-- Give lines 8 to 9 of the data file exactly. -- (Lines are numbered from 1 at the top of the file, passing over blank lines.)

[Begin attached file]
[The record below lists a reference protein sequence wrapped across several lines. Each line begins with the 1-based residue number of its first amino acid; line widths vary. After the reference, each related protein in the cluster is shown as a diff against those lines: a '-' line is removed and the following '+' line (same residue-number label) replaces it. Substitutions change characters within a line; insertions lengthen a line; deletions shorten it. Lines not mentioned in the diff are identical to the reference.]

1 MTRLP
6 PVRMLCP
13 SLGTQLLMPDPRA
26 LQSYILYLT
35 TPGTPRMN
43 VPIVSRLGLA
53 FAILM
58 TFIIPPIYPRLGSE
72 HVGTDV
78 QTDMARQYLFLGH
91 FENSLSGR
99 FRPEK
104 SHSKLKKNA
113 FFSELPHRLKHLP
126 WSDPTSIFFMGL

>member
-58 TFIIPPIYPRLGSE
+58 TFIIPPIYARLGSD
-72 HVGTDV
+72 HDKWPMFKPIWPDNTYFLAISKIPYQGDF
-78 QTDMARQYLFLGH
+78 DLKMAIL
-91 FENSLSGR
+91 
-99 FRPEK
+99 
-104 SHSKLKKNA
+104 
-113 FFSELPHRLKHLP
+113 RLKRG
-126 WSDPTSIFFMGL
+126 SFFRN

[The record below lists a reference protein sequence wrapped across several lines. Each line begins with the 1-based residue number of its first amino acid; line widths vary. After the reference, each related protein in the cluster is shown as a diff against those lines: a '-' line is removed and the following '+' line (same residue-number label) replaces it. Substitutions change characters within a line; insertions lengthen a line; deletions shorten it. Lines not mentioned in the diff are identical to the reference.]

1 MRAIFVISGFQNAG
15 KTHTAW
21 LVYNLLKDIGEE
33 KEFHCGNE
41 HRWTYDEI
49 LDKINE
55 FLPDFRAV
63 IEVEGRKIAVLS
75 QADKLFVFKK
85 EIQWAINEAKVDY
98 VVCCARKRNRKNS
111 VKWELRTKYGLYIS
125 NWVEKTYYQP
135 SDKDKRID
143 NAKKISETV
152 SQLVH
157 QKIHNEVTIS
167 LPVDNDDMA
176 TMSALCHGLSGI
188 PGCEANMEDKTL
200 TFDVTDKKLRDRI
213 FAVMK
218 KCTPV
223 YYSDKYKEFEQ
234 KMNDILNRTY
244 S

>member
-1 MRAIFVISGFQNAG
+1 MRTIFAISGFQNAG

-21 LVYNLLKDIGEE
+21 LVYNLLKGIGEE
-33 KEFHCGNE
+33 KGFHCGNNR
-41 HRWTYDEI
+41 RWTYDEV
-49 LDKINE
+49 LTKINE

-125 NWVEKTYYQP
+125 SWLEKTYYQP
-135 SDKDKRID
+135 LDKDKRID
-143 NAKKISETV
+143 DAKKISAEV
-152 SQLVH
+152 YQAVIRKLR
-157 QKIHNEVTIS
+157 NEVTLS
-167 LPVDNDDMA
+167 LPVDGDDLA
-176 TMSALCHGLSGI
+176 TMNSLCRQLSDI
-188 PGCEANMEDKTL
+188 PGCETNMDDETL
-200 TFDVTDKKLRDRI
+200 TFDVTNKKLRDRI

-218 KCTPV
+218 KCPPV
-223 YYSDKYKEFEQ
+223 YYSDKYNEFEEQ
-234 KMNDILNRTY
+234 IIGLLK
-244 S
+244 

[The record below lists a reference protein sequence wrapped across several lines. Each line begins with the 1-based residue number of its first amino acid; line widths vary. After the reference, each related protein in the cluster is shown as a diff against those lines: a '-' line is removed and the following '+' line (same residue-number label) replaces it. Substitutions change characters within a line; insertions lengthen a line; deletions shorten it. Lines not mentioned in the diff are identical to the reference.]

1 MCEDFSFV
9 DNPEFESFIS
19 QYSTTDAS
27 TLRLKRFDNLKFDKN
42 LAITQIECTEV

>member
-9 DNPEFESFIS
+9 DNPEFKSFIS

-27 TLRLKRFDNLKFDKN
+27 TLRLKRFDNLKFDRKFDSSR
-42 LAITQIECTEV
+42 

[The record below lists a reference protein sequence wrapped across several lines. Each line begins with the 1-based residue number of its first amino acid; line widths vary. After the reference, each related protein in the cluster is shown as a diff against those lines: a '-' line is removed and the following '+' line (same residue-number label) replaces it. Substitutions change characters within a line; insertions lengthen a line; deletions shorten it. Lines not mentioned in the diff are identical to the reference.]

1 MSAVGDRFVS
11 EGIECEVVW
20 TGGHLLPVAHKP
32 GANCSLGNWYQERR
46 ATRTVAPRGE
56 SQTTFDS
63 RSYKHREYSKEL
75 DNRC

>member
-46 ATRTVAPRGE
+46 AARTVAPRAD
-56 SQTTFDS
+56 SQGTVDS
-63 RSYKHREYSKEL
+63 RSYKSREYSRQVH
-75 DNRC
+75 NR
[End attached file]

53 FAILM
58 TFIIPPIYPRLGSE